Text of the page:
Can Early Intervention help your child?

Can Early Intervention help your child?

Times have changed since I was a young child. I remember being dropped off at grandmother’s house and sitting and watching Black and White movies of The Three Stooges on a floor model television in the living room. I remember watching the Price is Right and clapping my hands because I saw the audience do this on TV. Now we have which help children with eye- hand coordination, Leap Frog which helps children read .

As a Social Worker, I am always concerned with the growth and development of my children. I often, compare my kids’ growth to the milestone chart given by the pediatrician to see if my client is developing according to the benchmarks. The questions are, what happens if children are below where they need to be and are there anything parents can do to help? What is Early Intervention? How does it help families? And what happens if a child has a diagnosis as being developmentally delayed at a young age?

kid reading

Early Intervention is an organization which helps children who may have developmental delays. Early Intervention helps infants and toddlers get intervention and services they need to learn within their first three years of life. These skills include cognitive, physical, communication, and self- help. According to Early Intervention Services, they will tailor services to meet the child’s needs which might include the use of technology, Medical Services, Nutrition Services, Occupational and Physical Therapy Services. Early Intervention also helps parents understand the needs of the child as it is not easy raising a child with special needs parents are offered support to help with this challenging concept.

 

Early Intervention Services are generally at the request of parents, and sometimes a referral is made by a Developmental Pediatrician. The assessment service is free of charge. The Family Service Coordinator will explain the processes and ask the parent/ guardian for permission to assess the child. According to Parent Center Hub, “The evaluation group will be made up of qualified people who have different areas of training and experience. Together, they know about children’s speech and language skills, physical abilities, hearing and vision, and other critical areas of development. They know how to work with the kids, even very young ones, to discover if a child has a problem or is developing within normal ranges. Group members may evaluate your child together or individually. As part of the evaluation, the team will observe your child, ask your child to do things, talk to you and your child, and use other methods to gather information. These procedures will help the team find out how your child functions in the five areas of development. ”

When the child has a diagnosis by the child’s pediatrician, or a certified Infant and Toddler Developmental Specialist, the parents should do their research about the child’s’ diagnosis. Getting as much information about the diagnosis which includes how this diagnosis will affect their child future and what other milestones they should be aware of for the child.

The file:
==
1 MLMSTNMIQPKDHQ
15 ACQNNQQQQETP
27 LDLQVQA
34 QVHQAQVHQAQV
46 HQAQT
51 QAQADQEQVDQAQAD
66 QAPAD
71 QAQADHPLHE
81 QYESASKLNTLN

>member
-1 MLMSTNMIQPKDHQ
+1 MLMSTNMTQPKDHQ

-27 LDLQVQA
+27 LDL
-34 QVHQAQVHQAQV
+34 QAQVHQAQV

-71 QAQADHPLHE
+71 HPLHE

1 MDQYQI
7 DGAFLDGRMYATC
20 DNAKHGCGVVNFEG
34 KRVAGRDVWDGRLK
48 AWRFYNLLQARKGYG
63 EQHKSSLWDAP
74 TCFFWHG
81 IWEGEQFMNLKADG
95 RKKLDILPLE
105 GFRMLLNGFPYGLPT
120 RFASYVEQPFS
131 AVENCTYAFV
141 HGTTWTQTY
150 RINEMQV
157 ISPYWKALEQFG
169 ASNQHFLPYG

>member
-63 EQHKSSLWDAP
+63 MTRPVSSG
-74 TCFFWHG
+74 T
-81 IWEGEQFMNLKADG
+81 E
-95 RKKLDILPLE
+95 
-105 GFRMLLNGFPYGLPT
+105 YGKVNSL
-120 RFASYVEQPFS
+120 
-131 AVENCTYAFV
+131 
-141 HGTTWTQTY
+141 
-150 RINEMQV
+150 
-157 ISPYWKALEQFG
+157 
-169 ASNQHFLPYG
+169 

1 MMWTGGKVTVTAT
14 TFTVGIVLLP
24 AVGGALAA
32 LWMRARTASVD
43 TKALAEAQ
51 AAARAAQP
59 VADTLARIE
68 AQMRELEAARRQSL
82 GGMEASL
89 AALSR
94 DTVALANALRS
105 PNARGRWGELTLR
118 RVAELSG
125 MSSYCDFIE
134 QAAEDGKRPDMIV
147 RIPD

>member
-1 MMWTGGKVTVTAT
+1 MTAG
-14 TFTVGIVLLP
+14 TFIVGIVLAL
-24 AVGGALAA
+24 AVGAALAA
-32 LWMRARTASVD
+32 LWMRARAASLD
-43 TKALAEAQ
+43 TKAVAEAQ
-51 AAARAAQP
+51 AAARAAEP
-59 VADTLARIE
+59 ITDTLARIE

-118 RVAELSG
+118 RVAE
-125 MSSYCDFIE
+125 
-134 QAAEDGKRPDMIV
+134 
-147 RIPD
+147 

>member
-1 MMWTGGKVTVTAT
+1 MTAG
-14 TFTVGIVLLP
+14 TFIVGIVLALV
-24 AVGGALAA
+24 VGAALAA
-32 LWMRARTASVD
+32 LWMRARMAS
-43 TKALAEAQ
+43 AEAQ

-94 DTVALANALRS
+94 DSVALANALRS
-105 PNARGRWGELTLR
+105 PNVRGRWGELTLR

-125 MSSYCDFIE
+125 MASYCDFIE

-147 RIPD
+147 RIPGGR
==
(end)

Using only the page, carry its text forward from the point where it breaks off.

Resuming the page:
Assistive Technology is helpful. There many Smartphone applications as well as any items on the I pad application which help with the education of the child with delays. There is also adaptive equipment from agencies such as Fun and Functional and Zyrobotics which used technology to create switches to turn on computers or sensory items for kids who need sensory stimulation. Technology has come up with ways where a child can use eye gazing to answer the question a computer app has asked them.

It is important for parents to know they are not alone. There are communities which help families understand the child’s diagnosis. There support groups at local and community hospitals, as well meet- up support groups for the parent of children with special needs. It is also helpful for parents to know what is being discussed from the local, state and nationally regarding their child’s diagnosis. Parents and caregivers may also benefit from joining different national associations. Children often benefit from going to support groups with their peers. Parent Support groups become impromptu play dates where children can be with similar children who look and act similar to them. National Associations such as Autism Speaks, National Society of Down Syndrome and much more have resources available on their websites which include information sheets, up to date facts and what is happening on the local and national level.
All in all, Children who are given a diagnosis with a developmental delay can receive early intervention services. The referral process in simple and can lead to other doors such as support groups for parents and caregivers in the local community as well as the national level. Support groups help parents communicate with their peers to express any concerns about being a parent of a special need child.